Concealed Carrying During A Traffic Stop – The Do’s and Don’ts 

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If you have a concealed carry permit, it is important to know the rights and responsibilities that come with it. Here, we are specifically addressing what to do if you are concealed carrying during a traffic stop.  Iowa is not a “Duty to Inform” state. This means that you are not required to voluntarily inform the officer during a traffic stop that you are carrying a concealed weapon. You are required, however, to present your permit to carry if requested by an officer. Although this is the only requirement, there are other “Dos” and “Don’ts” to keep in mind if you find yourself in this situation.


During any traffic stop it is important to keep your hands on the wheel at 10 and 2, or on your lap if you are a passenger. Putting your window down as soon as you get stopped will prevent you from having to reach out of sight as the officer approaches your vehicle. When greeting the officer make eye contact and stay relaxed.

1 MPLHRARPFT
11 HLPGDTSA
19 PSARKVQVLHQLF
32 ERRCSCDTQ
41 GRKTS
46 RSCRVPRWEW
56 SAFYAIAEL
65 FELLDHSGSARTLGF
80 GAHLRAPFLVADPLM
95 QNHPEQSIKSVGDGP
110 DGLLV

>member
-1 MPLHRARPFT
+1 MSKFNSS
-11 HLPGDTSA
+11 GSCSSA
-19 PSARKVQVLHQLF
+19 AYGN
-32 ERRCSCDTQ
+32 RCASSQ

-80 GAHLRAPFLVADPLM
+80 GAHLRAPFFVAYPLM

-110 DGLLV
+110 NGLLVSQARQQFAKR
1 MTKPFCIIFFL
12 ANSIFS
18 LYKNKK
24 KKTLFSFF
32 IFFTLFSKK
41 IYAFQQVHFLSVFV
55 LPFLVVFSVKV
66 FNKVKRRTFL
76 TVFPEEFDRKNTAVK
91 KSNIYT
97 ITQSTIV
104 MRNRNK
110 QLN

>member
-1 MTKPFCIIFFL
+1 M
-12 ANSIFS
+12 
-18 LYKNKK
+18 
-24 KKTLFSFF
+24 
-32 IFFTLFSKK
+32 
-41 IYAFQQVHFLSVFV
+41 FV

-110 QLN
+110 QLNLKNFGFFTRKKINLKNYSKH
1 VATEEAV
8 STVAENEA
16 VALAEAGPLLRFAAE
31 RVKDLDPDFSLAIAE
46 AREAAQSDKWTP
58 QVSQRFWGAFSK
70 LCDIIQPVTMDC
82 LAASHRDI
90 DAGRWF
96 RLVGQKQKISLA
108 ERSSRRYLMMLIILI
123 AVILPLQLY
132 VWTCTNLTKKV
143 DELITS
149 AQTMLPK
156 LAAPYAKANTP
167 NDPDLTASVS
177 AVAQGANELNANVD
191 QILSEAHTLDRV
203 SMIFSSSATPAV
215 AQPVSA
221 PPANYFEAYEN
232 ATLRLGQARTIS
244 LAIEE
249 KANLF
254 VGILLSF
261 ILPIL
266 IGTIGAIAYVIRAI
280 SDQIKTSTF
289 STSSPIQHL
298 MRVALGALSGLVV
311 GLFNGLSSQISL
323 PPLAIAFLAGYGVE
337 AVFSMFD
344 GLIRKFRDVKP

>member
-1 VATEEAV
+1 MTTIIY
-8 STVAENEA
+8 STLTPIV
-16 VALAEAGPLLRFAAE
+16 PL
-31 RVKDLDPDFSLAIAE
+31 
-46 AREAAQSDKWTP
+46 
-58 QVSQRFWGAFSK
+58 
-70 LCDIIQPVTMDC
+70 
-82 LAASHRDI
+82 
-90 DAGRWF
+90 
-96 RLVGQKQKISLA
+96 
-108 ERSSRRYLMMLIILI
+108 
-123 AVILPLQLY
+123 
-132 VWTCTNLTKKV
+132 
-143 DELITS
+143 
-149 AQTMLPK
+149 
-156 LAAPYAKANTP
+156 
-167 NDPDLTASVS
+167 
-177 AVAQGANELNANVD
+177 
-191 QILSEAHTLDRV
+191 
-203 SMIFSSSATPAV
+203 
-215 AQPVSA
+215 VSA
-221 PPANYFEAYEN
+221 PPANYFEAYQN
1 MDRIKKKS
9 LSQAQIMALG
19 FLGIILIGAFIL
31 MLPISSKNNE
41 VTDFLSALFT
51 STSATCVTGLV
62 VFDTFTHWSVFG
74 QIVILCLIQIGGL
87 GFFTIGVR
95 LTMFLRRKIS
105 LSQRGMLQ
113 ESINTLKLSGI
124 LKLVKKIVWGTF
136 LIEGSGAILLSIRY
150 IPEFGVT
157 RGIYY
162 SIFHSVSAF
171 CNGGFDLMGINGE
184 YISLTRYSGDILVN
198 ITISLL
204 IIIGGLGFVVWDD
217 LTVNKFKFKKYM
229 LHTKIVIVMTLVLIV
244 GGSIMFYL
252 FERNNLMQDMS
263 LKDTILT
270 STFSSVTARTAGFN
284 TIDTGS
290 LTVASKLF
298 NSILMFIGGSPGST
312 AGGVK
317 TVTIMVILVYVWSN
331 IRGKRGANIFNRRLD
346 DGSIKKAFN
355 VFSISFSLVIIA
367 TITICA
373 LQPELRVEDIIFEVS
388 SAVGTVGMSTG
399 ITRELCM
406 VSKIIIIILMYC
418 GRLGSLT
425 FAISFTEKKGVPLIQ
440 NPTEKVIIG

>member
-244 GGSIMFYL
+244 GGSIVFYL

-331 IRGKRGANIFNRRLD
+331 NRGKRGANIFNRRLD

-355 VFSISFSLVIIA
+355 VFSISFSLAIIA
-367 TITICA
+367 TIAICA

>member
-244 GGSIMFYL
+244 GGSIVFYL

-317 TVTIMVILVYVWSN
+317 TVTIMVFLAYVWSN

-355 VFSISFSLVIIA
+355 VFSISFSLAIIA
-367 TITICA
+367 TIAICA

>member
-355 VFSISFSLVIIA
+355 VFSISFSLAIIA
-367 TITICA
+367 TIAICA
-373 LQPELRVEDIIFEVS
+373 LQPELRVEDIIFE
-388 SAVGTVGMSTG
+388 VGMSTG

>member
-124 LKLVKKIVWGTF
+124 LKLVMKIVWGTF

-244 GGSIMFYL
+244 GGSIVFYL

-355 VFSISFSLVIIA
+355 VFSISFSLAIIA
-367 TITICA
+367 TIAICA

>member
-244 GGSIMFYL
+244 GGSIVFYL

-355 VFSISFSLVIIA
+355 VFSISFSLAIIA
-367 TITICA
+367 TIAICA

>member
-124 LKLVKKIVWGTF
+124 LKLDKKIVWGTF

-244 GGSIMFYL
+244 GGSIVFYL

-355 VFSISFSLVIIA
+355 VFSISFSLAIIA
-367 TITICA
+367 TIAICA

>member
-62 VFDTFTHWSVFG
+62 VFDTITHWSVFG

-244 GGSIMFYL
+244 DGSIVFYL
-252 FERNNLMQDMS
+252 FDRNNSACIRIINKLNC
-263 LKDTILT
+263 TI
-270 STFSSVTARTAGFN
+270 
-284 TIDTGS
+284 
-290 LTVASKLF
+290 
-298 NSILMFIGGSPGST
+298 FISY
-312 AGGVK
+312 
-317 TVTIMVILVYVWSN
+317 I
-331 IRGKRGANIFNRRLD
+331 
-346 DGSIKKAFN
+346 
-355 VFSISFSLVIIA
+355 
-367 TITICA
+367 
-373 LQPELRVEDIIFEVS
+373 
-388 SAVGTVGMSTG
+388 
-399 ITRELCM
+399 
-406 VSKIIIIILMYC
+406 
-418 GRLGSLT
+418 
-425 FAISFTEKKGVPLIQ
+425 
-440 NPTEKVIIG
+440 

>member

Although you are not required to inform the officer you are carrying, being upfront about it is also okay and may even make the stop easier. As long as you have a valid permit and are following the laws, concealed carrying is legal and therefore you have nothing to hide. If you choose to do so, provide the information during the initial greeting with the officer.  Say something along the lines of “I have a concealed weapons permit and the weapon is on my person/in the car”.  This conveys the information in a nonthreatening manner. Furthermore, if you do share the information, be open about where the weapon is located but keep it hidden unless asked.
Most importantly, listen to the officer’s instructions throughout your interaction.


Anytime you are pulled over, you should not be digging around when the officer approaches the car. Safety is everyone’s first priority and the officer will want to see your hands as he approaches the vehicle.
If you are informing the officer that you are carrying a concealed weapon, do not say “I have a gun”.  This can sound threatening and does not convey that you are doing so safely and legally.  Additionally, you should not reach for the gun or try to show it to the officer unless you are asked. The key is not to do anything that would jeopardize a feeling of security for either you or the officer.


Part of your responsibilities as a permit holder include the requirement that you carry your permit with you at all times you are carrying. Failure to produce your permit to carry at the request of an officer is a simple misdemeanor.

Consult a Lawyer

It is always best to contact an experienced attorney such as The Law Office of Raphael Scheetz anytime you have questions about criminal offense charges. Ray is a seasoned criminal defense lawyer with the knowledge and skill needed for interactions with the criminal justice system.


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